Dorothy Thorpe started the beginning of her very successful career designing and working for companies such as Heisey, Tiffin and Imperial leading up opening the doors to her own glass decorating company.
Dorothy Thorpe was born January 5, 1901 and died August 4, 1989. While Dorothy Thorpe is better known for her glass designs, she also designed dinnerware for a New Zealand company and designed linens. She did all work in house and even employed her own weavers! Dorothy's work is seen on many types of media and brands of elegant glass including Heisey, Tiffin and more. Unfortunately, only her top buyers, and trade magazines featured her available pieces and new lines. Her company's catalogs went only to the buyer's of high end department stores and previous purchasers. Any catalogs, and as far as I am aware, I know of none owned by any collector or other, are elusive and highly sought after. But, like most glass companies, Thorpe advertised in trade magazines and then-new designs can often be seen in the older publications.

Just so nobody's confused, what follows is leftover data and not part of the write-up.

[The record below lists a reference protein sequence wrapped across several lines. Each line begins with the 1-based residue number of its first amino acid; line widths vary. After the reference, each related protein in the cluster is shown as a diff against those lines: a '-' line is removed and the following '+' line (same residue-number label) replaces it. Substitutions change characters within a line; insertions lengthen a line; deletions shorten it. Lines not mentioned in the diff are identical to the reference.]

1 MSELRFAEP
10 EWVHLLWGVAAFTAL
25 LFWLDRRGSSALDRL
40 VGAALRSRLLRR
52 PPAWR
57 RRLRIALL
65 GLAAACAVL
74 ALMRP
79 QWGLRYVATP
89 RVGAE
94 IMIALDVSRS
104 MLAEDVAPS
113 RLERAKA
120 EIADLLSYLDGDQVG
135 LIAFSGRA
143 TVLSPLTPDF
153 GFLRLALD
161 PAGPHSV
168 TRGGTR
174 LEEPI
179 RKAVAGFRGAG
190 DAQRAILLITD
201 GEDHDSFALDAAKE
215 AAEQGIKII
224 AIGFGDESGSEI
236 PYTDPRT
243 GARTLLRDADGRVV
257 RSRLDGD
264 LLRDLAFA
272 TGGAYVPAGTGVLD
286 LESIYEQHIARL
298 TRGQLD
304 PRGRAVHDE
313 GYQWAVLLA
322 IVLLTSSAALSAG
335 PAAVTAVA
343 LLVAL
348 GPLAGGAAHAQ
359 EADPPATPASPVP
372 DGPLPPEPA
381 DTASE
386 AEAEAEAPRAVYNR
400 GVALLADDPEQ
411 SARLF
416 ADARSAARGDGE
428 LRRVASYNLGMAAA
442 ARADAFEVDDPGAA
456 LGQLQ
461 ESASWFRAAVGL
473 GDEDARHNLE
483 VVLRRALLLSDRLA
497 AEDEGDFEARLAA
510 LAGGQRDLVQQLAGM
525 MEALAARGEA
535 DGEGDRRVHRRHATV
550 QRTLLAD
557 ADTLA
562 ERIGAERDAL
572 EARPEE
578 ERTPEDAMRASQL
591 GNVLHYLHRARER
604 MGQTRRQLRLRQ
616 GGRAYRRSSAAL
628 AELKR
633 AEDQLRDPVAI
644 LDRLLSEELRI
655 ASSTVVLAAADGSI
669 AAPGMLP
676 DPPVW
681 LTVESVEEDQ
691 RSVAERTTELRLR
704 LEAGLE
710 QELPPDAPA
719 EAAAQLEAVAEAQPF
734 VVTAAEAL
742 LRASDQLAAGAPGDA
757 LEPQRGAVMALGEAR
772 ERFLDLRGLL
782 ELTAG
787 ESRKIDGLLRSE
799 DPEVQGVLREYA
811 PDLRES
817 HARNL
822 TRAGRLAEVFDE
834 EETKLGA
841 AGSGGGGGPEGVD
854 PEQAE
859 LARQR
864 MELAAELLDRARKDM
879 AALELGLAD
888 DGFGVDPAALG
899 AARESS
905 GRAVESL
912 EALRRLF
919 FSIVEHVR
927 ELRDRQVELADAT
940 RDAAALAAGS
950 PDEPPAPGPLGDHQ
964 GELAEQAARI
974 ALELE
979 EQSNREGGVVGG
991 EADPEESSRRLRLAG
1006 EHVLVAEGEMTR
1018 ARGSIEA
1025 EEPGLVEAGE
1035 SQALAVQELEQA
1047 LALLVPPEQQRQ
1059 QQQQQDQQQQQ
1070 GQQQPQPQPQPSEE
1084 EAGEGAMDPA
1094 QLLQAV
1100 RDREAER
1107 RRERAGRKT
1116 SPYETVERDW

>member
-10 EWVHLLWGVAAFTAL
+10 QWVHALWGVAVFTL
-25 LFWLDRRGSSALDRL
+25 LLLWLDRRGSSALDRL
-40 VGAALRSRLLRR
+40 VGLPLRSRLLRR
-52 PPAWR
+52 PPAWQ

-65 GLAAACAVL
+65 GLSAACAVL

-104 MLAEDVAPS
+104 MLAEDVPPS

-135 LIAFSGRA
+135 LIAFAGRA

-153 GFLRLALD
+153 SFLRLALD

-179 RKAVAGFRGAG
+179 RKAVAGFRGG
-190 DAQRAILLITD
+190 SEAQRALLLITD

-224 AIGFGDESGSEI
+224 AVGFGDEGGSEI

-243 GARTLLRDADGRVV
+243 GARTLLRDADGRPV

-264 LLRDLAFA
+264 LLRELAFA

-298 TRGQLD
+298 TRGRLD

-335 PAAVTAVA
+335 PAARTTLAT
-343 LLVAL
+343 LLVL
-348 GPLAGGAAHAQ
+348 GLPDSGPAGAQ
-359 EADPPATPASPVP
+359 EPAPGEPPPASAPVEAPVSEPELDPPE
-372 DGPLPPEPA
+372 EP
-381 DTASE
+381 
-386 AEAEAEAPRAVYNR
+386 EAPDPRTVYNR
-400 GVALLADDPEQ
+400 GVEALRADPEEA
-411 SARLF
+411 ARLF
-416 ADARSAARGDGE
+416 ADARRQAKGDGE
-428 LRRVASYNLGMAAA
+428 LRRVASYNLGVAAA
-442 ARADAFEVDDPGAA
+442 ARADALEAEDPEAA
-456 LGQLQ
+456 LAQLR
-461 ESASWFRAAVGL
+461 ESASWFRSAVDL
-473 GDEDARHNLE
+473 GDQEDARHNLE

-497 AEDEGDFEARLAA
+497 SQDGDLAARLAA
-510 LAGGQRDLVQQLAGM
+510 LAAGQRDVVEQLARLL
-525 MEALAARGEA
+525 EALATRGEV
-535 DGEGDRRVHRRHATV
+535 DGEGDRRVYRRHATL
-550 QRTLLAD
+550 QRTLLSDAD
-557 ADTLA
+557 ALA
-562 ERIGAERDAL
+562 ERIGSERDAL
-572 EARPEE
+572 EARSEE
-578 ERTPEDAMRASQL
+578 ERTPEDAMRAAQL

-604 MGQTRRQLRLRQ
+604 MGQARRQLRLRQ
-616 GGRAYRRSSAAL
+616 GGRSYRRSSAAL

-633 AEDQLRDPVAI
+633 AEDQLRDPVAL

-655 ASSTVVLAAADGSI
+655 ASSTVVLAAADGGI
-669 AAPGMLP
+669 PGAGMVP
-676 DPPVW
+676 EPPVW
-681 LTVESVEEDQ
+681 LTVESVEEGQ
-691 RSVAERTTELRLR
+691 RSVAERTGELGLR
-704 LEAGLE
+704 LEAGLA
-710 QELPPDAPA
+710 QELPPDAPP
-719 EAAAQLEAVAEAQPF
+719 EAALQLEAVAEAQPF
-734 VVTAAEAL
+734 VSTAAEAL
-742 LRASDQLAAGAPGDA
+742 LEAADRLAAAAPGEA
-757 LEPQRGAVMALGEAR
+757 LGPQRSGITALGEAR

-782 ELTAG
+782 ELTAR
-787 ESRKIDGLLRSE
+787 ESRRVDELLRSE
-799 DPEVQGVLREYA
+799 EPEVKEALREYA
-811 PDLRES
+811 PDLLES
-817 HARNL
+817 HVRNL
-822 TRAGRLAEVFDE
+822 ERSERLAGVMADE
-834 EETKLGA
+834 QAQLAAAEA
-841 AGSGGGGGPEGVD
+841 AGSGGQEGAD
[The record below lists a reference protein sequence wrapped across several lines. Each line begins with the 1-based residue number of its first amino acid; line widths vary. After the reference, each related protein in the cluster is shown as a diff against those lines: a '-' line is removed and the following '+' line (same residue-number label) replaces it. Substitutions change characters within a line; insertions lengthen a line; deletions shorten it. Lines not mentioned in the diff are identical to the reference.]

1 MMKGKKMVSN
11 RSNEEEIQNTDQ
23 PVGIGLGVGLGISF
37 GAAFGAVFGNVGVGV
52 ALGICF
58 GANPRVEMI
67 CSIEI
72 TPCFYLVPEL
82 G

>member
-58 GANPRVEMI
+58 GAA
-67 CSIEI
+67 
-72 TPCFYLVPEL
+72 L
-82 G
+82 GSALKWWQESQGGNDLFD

The term "Dorothy Thorpe Originals" applied to Thorpe's incredible floral decorated, sand etched pieces be they drink ware, tableware or other decorative items. Dorothy Thorpe did not manufacture glass.. She purchased blanks from companies like Princess House and others. Thorpe's work, like other artists to follow, used many layers and widths of tape to set apart areas to be sand blasted and areas to remain untouched. That work was very time-consuming; imagine creating hundreds of the same design, using the same method over and over again.
SETTING THE RECORD STRAIGHT
While many of her pieces are referred to by their design, the lines actually have names. "The Silver Band" line was named "Allegro". Oft mistaken for Allegro, the 'Silver Band' line that has a mirror finish and does not tarnish is named "Old Gold" and used Platinum instead of Silver. (See images directly below) Silver Band was re-released a time or two.
To the left is Old Gold, it's like a mirror. To the right, Allegro. It's always best to polish Allegro, it looks much better that way :) Use a soft creme or liquid silver polish and rag. It polishes up beautifully!
In the recent years, glass has shown up with Thorpe tags done in gold foil. Tracking down who's owned the company called "Dorothy C. Thorpe" or who owns it right now is more work than it's worth, the tags below may or may not be owned by the Thorpe company, but are in no way related to "Dorothy C. Thorpe Originals" or any of her other designs.